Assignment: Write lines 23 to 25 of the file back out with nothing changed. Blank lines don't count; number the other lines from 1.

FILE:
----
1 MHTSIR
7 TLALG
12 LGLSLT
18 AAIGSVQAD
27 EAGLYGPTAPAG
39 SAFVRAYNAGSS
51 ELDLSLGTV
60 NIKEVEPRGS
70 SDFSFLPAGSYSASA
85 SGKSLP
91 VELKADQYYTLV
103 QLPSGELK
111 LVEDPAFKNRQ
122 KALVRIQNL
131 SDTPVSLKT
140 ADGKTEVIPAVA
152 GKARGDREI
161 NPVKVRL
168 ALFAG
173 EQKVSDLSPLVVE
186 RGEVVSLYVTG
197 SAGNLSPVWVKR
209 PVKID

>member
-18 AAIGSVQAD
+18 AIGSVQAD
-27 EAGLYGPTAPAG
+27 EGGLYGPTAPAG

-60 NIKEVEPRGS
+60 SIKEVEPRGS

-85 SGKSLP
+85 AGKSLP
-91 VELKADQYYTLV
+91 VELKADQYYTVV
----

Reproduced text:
209 PVKID

>member
-18 AAIGSVQAD